Maoists receive big blow in attempt to regain foothold (News Analysis)
Hyderabad, Nov 1 (IANS) The killing of 30 Maoists in a series of alleged gun battles with police in the dense forests on the Andhra Pradesh-Odisha border last week has dealt the biggest blow to the extremist movement in the region in recent years.
The joint operation by Andhra’s elite anti-Maoist force Greyhounds and the Special Operations Group of Odisha Police in Malkangiri district of Odisha eliminated top cadres, dealing a huge blow to the efforts by the Communist Party of India-Maoist (CPI-Maoist) to regain a foothold in its erstwhile stronghold Andhra Pradesh.
The Maoist outfit lost many of its leaders, including state committee members B. Venkataramna alias Ganesh and Krishnaiah alias Daya. Many of the top slain leaders were from Andhra Pradesh and Telangana.
The killed Maoists also include Munna (23), son of Ramakrishna or RK, one of the top Maoist leaders and secretary of the state committee of CPI-Maoist.
Reeling under the loss of several top leaders over the last decade, the outfit had already retreated from its former strongholds in undivided Andhra Pradesh.
In the residual state of Andhra Pradesh, they were more or less confined to the Andhra Pradesh-Odisha Border (AOB) area while in the new state of Telangana, their presence was limited to areas bordering Chhattisgarh and Maharashtra.
AOB, with its difficult terrain, was considered the safest zone for Maoists. However, the Greyhounds and Odisha Police not only entered the cut-off area but also dealt a huge blow to the Maoists.
By eliminating a large number of cadres, the Greyhounds, which is known for its expertise in fighting Maoists, has avenged the killing of its men in the same region. Maoists had gunned down 38 Greyhounds after surrounding them in Balimela reservoir in 2008. It was the single largest blow to the specially-trained force, raised in 1989.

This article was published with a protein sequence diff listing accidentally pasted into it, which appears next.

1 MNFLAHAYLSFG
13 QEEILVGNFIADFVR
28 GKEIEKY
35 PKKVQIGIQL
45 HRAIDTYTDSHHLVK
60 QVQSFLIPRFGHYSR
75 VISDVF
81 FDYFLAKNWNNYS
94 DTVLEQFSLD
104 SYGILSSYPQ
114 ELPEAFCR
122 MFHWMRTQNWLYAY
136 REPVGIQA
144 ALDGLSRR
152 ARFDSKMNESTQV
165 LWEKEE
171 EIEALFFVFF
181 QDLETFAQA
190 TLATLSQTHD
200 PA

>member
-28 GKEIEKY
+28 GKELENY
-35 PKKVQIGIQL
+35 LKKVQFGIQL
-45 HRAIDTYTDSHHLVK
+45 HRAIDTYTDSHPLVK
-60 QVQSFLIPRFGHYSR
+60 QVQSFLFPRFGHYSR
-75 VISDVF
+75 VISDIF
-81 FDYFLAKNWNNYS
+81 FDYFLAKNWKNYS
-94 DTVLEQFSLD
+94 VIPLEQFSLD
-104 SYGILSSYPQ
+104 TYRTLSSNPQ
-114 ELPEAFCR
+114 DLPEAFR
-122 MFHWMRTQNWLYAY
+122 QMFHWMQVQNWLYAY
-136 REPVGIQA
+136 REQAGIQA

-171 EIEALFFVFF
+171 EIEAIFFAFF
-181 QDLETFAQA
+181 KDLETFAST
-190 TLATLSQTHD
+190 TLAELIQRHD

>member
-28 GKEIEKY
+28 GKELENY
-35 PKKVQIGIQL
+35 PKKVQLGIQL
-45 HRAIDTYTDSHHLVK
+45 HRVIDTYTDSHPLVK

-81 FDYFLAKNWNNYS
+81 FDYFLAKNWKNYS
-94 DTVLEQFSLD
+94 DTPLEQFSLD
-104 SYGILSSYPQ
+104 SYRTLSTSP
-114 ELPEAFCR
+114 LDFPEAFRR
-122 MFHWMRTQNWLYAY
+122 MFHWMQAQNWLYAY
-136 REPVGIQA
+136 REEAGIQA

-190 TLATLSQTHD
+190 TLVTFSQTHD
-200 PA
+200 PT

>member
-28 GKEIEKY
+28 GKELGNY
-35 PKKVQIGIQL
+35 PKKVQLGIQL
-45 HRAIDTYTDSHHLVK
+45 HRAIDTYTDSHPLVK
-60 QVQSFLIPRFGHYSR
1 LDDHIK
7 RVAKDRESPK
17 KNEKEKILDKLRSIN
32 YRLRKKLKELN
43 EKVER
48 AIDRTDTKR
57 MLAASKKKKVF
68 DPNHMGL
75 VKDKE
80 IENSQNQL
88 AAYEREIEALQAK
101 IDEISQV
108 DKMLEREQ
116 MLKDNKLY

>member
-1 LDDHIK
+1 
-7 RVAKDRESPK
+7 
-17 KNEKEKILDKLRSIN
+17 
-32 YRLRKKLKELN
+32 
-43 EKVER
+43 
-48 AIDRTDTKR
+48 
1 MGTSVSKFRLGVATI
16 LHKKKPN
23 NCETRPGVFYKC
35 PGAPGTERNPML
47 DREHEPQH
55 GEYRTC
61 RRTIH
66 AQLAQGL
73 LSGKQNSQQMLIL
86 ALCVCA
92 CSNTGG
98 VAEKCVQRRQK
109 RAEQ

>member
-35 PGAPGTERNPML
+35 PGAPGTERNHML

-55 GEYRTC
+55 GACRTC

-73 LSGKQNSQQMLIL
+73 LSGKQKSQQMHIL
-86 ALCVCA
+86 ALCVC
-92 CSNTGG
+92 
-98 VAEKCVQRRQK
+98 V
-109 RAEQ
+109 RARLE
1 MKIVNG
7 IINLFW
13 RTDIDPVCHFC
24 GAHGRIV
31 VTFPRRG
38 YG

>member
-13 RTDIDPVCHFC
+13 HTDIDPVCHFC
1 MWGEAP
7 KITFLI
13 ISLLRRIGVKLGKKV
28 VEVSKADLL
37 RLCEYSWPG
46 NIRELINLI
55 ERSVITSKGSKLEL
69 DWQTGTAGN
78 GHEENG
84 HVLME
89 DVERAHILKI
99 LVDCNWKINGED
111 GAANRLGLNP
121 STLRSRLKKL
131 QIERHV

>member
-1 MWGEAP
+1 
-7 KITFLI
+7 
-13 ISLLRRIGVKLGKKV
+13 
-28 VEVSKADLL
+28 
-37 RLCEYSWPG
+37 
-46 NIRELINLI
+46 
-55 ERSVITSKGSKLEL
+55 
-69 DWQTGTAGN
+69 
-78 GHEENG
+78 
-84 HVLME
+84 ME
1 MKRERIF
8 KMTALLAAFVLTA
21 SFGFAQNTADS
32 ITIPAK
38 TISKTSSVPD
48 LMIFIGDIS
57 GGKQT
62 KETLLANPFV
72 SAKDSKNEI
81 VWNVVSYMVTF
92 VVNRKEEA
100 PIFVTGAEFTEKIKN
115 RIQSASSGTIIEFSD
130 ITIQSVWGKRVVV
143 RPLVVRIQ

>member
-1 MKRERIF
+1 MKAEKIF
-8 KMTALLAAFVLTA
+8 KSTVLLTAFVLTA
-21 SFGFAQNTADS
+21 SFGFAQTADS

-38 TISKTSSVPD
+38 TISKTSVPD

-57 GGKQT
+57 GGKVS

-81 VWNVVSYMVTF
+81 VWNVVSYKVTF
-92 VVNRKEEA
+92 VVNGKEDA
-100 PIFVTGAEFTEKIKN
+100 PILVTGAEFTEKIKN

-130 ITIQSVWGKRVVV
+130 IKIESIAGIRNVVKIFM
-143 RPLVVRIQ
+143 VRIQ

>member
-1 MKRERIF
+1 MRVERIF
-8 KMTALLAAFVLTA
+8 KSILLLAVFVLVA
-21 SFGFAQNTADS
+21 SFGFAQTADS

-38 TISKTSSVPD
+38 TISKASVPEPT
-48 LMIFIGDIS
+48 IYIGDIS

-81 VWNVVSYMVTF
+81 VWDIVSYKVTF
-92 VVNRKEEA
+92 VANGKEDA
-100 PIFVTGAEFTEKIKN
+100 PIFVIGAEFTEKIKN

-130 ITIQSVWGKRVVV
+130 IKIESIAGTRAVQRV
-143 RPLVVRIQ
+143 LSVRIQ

Andhra Pradesh Police officers say the presence of the Maoist top brass in Malkangiri for a meeting indicates they were planning a strategy to regroup in the region.
Civil liberties leaders, however, are not ready to buy the police theory that there was an exchange of fire when the Maoists refused to surrender, forcing the police to retaliate. They claim that police surrounded the meeting venue, arrested the Maoists and gunned them down under a covert and planned operation.
“The killings in one-sided firing exposed the fascist tendencies of the Chandrababu Naidu-led government in Andhra Pradesh,” said civil liberties leader G. Haragopal.
The CPI-Maoist has also claimed that a Greyhound commando died after accidentally falling into the water but police used it to cook up the story of an exchange of fire.
“If it’s really an exchange of fire, why was no Maoist injured,” asked Maoist sympathiser and revolutionary writer Varavara Rao, who believes police picked up the Maoists and killed them one by one.
Police, however, have rubbished the claims. “These allegations against police are not new. In fact, they have been levelling such allegations for the last several years,” said a senior police officer in Andhra Pradesh.
The CPI-Maoist, which claims to be fighting against the exploitation of poor and landless farmers, is trying to regain its foothold in north coastal Andhra Pradesh by exploiting the resentment among local tribals against a proposed bauxite mining project and the construction of the Polavaram multi-purpose irrigation project that would submerge several tribal villages.
Analysts point out that the CPI-Maoist had lost ground in recent years as they were not getting fresh recruits, especially in Andhra Pradesh and Telangana.
Though many of the top leaders of the outfit hail from the two Telugu states, it has not been able to draw new recruits or get new arms. The experts attribute this to people losing faith in the ideology of violence and benefits of the government schemes reaching the masses.
The apprehensions in some quarters that the CPI-Maoist will resurface in Telangana also proved unfounded as the outfit had failed to regroup over the last two years.
The Maoist group was almost eliminated from former strongholds of north Telangana and Nallamalla forests in present Andhra Pradesh, following a series of successes by the police and Greyhounds in undivided Andhra Pradesh.
The CPI-Maoist had emerged as the biggest and most powerful Maoist outfit in India in September 2004 following the merger of then CPI-ML People’s War Group (PWG) with the Maoist Communist Centre (MCC).
Following the failure of talks between the Maoists and then Andhra Pradesh government, the state was rocked by a series of violent incidents followed by the killings of Maoists.
(Mohammed Shafeeq can be contacted at firstname.lastname@example.org)